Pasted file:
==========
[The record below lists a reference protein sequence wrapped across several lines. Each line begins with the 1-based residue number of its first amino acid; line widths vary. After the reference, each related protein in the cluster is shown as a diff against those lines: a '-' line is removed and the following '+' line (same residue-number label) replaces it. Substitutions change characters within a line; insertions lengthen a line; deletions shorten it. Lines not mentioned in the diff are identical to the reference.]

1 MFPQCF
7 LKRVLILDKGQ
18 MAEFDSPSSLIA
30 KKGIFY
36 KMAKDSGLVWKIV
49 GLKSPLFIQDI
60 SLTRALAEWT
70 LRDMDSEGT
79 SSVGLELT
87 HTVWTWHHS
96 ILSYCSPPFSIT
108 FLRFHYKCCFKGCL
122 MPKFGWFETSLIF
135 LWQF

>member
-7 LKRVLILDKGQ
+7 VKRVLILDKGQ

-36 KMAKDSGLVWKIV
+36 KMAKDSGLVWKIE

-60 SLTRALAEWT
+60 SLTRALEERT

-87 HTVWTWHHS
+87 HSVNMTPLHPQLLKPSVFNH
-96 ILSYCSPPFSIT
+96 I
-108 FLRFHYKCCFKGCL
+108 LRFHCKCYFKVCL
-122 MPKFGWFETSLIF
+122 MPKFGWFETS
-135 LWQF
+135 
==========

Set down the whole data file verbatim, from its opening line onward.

[The record below lists a reference protein sequence wrapped across several lines. Each line begins with the 1-based residue number of its first amino acid; line widths vary. After the reference, each related protein in the cluster is shown as a diff against those lines: a '-' line is removed and the following '+' line (same residue-number label) replaces it. Substitutions change characters within a line; insertions lengthen a line; deletions shorten it. Lines not mentioned in the diff are identical to the reference.]

1 MFPQCF
7 LKRVLILDKGQ
18 MAEFDSPSSLIA
30 KKGIFY
36 KMAKDSGLVWKIV
49 GLKSPLFIQDI
60 SLTRALAEWT
70 LRDMDSEGT
79 SSVGLELT
87 HTVWTWHHS
96 ILSYCSPPFSIT
108 FLRFHYKCCFKGCL
122 MPKFGWFETSLIF
135 LWQF

>member
-7 LKRVLILDKGQ
+7 VKRVLILDKGQ

-36 KMAKDSGLVWKIV
+36 KMAKDSGLVWKIE

-60 SLTRALAEWT
+60 SLTRALEERT

-87 HTVWTWHHS
+87 HSVNMTPLHPQLLKPSVFNH
-96 ILSYCSPPFSIT
+96 I
-108 FLRFHYKCCFKGCL
+108 LRFHCKCYFKVCL
-122 MPKFGWFETSLIF
+122 MPKFGWFETS
-135 LWQF
+135 